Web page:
Per the National Park Service (NPS), historic preservation has proven economic, environmental and social benefits, including higher property values, less population decline, more walkability, and greater sense of community. The National Historic Preservation Act of 1966 (NHPA) was signed into law by the U.S. Congress on October 15, 1966 to preserve historical and archaeological sites. It was, and still is, considered the most far-reaching preservation legislation ever ratified in the U.S. Since its ratification, the national historic preservation program has functioned as a decentralized partnership between the federal government and the states. Under its current iteration, the NHPA established a federal-level program to identify, evaluate, and protect historic properties, and delegated primary responsibility for implementation to state government. This working relationship was later expanded to include local government participation via a 1980 NHPA amendment. This amendment required each state to establish a process, known as the Certified Local Government (CLG) Program, by which local governments may be certified to participate in the national framework of the federal and state historic preservation programs.
The CLG Program connects state and local governments to funding, technical assistance, and other preservation successes. The CLG Program seeks to assist local governments to develop, maintain, and enrich their historic preservation programs, in cooperation with the overarching federal and state program. A local government can enroll in the CLG Program when the State Historic Preservation Office (SHPO) and the U.S. Department of Interior, working through the NPS, certify that the local government has adopted a preservation ordinance, established a preservation commission, and implemented a preservation program meeting federal and state standards. CLGs receive technical assistance and training from the SHPO, individually participate in the National Register nomination process, and may receive small matching grants for their preservation activities through the federal Historic Preservation Fund.
Most communities with historic preservation, historic district, or historic landmarks ordinances containing provisions of the state enabling legislation (General Statutes 160A-400 through 160A-400.15) are eligible for certification. Many North Carolina counties and cities participate in the CLG Program; currently, North Carolina has 40 CLG commissions, with 13 county CLGs and 36 municipal CLGs. Per federal CLG requirements, the designated historic preservation review commission (e.g., board, council, commission, or other institutional body) is entirely responsible for certain preservation activities. Since the local government is certified, the commission serves as a representative of the CLG and members are appointed by the chief elected official of the jurisdiction. In North Carolina, governments which qualify for certification must:
- Enforce appropriate state or local legislation for the designation and protection of historic properties;
- Establish an adequate and qualified historic preservation review commission;
- Maintain a system for the survey and inventory of historic properties compatible with the statewide survey;
- Provide for adequate public participation in the local historic preservation program, including the process of recommending properties to the National Register of Historic Places; and
- Satisfactorily perform responsibilities delegated to it under the 1980 Act.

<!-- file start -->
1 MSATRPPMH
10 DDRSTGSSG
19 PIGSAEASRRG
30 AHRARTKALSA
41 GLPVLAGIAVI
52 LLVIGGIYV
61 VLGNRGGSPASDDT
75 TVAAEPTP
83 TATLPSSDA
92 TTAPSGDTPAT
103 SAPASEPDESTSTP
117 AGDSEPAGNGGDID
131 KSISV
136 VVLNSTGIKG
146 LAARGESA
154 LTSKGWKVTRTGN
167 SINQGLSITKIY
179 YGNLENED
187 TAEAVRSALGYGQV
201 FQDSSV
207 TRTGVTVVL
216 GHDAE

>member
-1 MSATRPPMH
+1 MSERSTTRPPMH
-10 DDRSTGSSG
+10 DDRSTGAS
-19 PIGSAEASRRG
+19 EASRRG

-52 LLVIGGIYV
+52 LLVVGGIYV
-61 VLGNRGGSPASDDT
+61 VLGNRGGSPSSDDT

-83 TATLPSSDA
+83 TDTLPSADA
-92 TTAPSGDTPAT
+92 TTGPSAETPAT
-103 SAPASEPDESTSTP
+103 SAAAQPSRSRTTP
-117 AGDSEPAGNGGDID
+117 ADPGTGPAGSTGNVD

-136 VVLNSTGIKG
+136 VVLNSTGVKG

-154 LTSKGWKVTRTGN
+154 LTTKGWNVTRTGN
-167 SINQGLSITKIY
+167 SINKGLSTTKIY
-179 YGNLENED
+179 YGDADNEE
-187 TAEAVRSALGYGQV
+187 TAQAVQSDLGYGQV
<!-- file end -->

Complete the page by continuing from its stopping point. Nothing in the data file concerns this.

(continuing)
The North Carolina SHPO is required to earmark at least 10 percent of the money it receives from the federal Historic Preservation Fund for CLGs (approximately $70,000). All CLGs are eligible to compete for a portion of this money to be used as a 60% matching grant for eligible survey, planning, pre-development, or development activities in their jurisdiction. For example, a project estimated to cost $10,000 is eligible to receive a maximum of $6,000 in grant funds; the sponsoring CLG must provide at least $4,000 in non-federal matching funds or a combination of funds and in-kind services. Most often, CLGs direct federal Historic Preservation Fund grants towards the physical restoration and stabilization of historic properties. With federal and state grant funding on the decline, municipalities are increasingly recognizing the value of CLG enrollment.
Outside of funding, CLGs benefit local communities by establishing a stronger partnership among the national, state, and local preservation networks. The CLG program has established a stronger connection to historic preservation at the local level, ensuring that “the thread of historic preservation becomes woven into the fabric of local land use policy.” CLGs share their local expertise with federal and state preservationists and can influence the designation of their historic resources on the National Register of Historic Places. CLGs are required to provide for continuing education and expansion of expertise of their commission members. Subsequently, the increased expertise and knowledge of local preservationists facilitates increased federal and state-level expertise. The CLG Program builds and encourages the historic preservation ethic in local government by fostering local enterprise and helping preservation groups to evolve from grass-roots advocates to policymakers. As confirmed by the NPS, being a CLG demonstrates a community’s commitment to saving what is important from the past for future generations.
Kaley Huston is a Master’s candidate in the University of North Carolina at Chapel Hill Department of City and Regional Planning specializing in Land Use and Environmental Planning and a Community Revitalization Fellow with the Development Finance Initiative. She is also pursuing a Natural Hazards Resilience Certificate in partnership with the Coastal Resilience Center of Excellence at UNC.